With Halloween coming up, it is time for us to talk about the Boogerman/Boogerwoman.

At the time I was growing up, child psychologists were unheard of. In most cases, no one even got to a doctor unless they were seriously ill. I don’t remember any “cures” dealing with behavior. These were the common cures and most could be bought at local grocery stores:

In the World, Not of the World Part 4

Archie Wilson

Last time, we discussed the statement from 2 Corinthians 6:17 about being a separate people and how this separate means different. Christians are in the world but not of the world, so we are set apart in that we do not follow our own path but rather the path of our Savior. A Savior who purchased our sins and gave His Righteousness to us. (See Jerimiah 23:6) He had to do this because of our inability to keep God’s Law. Our sin nature made it impossible for us to make atonement for our failures. (See Romans 3:23, Isaiah 64:6)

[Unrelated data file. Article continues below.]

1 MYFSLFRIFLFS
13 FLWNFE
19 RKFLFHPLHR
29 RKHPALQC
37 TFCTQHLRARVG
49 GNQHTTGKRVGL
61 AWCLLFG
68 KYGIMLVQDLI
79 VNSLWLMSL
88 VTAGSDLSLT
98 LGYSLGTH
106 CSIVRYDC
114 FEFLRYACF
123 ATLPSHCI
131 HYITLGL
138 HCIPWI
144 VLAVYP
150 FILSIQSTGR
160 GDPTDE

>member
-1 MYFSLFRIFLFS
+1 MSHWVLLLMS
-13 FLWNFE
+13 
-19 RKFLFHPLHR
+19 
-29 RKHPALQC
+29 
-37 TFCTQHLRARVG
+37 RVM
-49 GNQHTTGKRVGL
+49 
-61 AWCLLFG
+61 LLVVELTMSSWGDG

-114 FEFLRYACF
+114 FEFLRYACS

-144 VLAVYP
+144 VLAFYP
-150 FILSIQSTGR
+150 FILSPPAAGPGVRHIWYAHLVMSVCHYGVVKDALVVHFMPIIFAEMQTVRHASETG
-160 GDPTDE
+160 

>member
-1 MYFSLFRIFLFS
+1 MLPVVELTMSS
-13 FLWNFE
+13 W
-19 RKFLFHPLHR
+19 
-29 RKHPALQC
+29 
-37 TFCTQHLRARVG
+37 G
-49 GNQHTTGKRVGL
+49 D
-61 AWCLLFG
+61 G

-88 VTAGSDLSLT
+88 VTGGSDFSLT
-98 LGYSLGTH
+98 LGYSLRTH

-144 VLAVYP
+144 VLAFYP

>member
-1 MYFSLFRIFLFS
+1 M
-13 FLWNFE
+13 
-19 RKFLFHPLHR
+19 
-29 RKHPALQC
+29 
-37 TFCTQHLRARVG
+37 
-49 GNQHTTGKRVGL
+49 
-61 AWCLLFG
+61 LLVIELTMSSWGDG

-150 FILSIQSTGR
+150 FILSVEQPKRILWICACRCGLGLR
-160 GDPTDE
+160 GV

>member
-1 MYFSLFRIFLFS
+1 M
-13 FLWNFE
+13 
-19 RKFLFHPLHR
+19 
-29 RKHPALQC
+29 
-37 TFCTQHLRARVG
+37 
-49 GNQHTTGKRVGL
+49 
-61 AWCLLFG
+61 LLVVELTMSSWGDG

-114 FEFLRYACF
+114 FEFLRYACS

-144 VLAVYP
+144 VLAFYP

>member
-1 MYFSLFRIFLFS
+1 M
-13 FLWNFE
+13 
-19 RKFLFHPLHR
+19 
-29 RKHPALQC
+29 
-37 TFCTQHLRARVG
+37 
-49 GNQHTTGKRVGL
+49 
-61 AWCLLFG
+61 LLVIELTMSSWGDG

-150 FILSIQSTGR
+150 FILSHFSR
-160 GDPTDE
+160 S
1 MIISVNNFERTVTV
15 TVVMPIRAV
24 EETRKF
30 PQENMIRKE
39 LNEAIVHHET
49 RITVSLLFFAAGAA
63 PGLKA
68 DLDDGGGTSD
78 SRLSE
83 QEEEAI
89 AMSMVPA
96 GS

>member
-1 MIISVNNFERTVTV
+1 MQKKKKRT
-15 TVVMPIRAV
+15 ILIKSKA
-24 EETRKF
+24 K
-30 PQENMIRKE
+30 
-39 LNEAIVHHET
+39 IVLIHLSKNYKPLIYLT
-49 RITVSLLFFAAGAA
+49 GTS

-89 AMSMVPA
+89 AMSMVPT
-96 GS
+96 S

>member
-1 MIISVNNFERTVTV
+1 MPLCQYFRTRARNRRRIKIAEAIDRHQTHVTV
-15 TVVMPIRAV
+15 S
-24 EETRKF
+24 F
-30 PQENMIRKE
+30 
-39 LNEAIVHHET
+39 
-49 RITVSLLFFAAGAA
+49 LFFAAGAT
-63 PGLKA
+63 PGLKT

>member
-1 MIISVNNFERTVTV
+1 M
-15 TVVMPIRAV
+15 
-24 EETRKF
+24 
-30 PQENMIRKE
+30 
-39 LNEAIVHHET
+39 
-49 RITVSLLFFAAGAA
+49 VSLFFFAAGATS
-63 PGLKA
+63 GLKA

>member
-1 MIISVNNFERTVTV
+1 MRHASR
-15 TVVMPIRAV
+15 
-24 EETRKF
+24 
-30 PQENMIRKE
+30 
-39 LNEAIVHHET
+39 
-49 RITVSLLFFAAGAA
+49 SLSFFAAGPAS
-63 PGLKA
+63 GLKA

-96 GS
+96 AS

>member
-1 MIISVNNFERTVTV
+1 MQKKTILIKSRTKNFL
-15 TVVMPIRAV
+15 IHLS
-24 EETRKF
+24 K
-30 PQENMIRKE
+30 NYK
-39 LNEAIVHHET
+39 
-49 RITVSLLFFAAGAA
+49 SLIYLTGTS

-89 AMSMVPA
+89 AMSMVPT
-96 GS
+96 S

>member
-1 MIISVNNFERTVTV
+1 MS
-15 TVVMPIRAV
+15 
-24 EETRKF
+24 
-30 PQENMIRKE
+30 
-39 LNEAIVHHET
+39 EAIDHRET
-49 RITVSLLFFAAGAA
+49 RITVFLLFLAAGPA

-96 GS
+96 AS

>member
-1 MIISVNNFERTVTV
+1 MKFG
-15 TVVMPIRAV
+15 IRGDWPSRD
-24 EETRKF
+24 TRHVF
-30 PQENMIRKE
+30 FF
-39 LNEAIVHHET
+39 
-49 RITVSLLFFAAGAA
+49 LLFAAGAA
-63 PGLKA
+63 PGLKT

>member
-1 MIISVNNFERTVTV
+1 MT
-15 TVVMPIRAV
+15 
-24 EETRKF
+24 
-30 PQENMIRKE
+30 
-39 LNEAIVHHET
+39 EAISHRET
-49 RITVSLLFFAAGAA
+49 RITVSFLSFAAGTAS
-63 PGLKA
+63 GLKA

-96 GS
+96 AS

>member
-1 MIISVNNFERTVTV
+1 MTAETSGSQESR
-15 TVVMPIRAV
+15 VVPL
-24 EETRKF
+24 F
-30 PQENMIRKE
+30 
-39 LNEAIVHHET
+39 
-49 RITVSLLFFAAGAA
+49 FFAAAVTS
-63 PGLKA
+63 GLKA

Watch Out How You Use Those Words

Ronnie Mincey

Mincey’s Musings
Year One, Week Forty

I have for some time been writing down words that people use in “quirky” ways. I find it interesting the way people often misspeak words unintentionally, often rendering thought provoking meanings. A few examples follow.

A country woman had an opportunity to eat in a fancy restaurant. Trying to impress her companions, she ordered a “ward off” salad. Though that was not on the menu, the waiter directed the lady to the Waldorf salad as an excellent choice to ward off unwanted calories.